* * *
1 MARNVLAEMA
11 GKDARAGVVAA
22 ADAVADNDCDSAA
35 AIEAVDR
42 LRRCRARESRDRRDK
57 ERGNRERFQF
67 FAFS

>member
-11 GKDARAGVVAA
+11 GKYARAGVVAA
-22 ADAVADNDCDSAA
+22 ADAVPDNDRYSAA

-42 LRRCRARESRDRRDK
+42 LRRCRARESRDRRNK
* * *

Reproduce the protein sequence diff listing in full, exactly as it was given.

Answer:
1 MARNVLAEMA
11 GKDARAGVVAA
22 ADAVADNDCDSAA
35 AIEAVDR
42 LRRCRARESRDRRDK
57 ERGNRERFQF
67 FAFS

>member
-11 GKDARAGVVAA
+11 GKYARAGVVAA
-22 ADAVADNDCDSAA
+22 ADAVPDNDRYSAA

-42 LRRCRARESRDRRDK
+42 LRRCRARESRDRRNK